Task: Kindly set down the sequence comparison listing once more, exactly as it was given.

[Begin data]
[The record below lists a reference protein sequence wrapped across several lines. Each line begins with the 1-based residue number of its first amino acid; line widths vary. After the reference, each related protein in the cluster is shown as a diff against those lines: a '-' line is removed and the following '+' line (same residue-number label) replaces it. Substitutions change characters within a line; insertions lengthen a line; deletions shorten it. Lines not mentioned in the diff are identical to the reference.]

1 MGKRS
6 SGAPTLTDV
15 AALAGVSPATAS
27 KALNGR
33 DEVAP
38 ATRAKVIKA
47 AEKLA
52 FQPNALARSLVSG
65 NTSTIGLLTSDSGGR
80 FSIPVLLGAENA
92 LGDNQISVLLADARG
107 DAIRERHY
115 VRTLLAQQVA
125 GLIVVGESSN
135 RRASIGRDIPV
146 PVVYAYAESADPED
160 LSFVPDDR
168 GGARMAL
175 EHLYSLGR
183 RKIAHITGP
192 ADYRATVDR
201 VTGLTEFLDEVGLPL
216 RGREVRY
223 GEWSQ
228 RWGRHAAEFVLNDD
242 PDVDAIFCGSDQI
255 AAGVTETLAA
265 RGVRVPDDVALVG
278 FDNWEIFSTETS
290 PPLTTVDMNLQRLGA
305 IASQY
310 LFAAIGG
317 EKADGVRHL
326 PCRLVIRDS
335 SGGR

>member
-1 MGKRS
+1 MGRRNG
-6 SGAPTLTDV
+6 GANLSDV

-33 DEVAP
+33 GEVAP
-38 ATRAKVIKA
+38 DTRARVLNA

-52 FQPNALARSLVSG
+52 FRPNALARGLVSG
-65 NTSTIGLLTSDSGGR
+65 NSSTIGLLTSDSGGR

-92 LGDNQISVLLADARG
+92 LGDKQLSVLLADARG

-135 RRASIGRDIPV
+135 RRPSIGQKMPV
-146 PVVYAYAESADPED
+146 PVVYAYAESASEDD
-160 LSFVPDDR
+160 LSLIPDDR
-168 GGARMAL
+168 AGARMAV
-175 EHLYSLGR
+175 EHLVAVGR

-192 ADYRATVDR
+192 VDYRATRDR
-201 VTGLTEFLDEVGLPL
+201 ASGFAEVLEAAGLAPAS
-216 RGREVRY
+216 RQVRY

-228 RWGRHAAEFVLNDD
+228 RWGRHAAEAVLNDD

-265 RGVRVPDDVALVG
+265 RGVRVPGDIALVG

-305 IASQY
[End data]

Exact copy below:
[The record below lists a reference protein sequence wrapped across several lines. Each line begins with the 1-based residue number of its first amino acid; line widths vary. After the reference, each related protein in the cluster is shown as a diff against those lines: a '-' line is removed and the following '+' line (same residue-number label) replaces it. Substitutions change characters within a line; insertions lengthen a line; deletions shorten it. Lines not mentioned in the diff are identical to the reference.]

1 MGKRS
6 SGAPTLTDV
15 AALAGVSPATAS
27 KALNGR
33 DEVAP
38 ATRAKVIKA
47 AEKLA
52 FQPNALARSLVSG
65 NTSTIGLLTSDSGGR
80 FSIPVLLGAENA
92 LGDNQISVLLADARG
107 DAIRERHY
115 VRTLLAQQVA
125 GLIVVGESSN
135 RRASIGRDIPV
146 PVVYAYAESADPED
160 LSFVPDDR
168 GGARMAL
175 EHLYSLGR
183 RKIAHITGP
192 ADYRATVDR
201 VTGLTEFLDEVGLPL
216 RGREVRY
223 GEWSQ
228 RWGRHAAEFVLNDD
242 PDVDAIFCGSDQI
255 AAGVTETLAA
265 RGVRVPDDVALVG
278 FDNWEIFSTETS
290 PPLTTVDMNLQRLGA
305 IASQY
310 LFAAIGG
317 EKADGVRHL
326 PCRLVIRDS
335 SGGR

>member
-1 MGKRS
+1 MGRRNG
-6 SGAPTLTDV
+6 GANLSDV

-33 DEVAP
+33 GEVAP
-38 ATRAKVIKA
+38 DTRARVLNA

-52 FQPNALARSLVSG
+52 FRPNALARGLVSG
-65 NTSTIGLLTSDSGGR
+65 NSSTIGLLTSDSGGR

-92 LGDNQISVLLADARG
+92 LGDKQLSVLLADARG

-135 RRASIGRDIPV
+135 RRPSIGQKMPV
-146 PVVYAYAESADPED
+146 PVVYAYAESASEDD
-160 LSFVPDDR
+160 LSLIPDDR
-168 GGARMAL
+168 AGARMAV
-175 EHLYSLGR
+175 EHLVAVGR

-192 ADYRATVDR
+192 VDYRATRDR
-201 VTGLTEFLDEVGLPL
+201 ASGFAEVLEAAGLAPAS
-216 RGREVRY
+216 RQVRY

-228 RWGRHAAEFVLNDD
+228 RWGRHAAEAVLNDD

-265 RGVRVPDDVALVG
+265 RGVRVPGDIALVG

-305 IASQY